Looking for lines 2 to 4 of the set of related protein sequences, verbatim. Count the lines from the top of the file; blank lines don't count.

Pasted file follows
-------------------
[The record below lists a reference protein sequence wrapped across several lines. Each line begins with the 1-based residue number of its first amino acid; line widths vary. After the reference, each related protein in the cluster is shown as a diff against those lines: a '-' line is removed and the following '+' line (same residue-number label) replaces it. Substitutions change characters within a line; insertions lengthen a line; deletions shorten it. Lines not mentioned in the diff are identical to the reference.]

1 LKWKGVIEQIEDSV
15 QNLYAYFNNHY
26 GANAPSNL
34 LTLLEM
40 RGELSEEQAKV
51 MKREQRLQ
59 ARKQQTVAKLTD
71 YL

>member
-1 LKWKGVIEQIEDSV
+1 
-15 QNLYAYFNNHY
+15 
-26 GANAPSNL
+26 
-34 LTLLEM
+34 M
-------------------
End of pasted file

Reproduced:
1 LKWKGVIEQIEDSV
15 QNLYAYFNNHY
26 GANAPSNL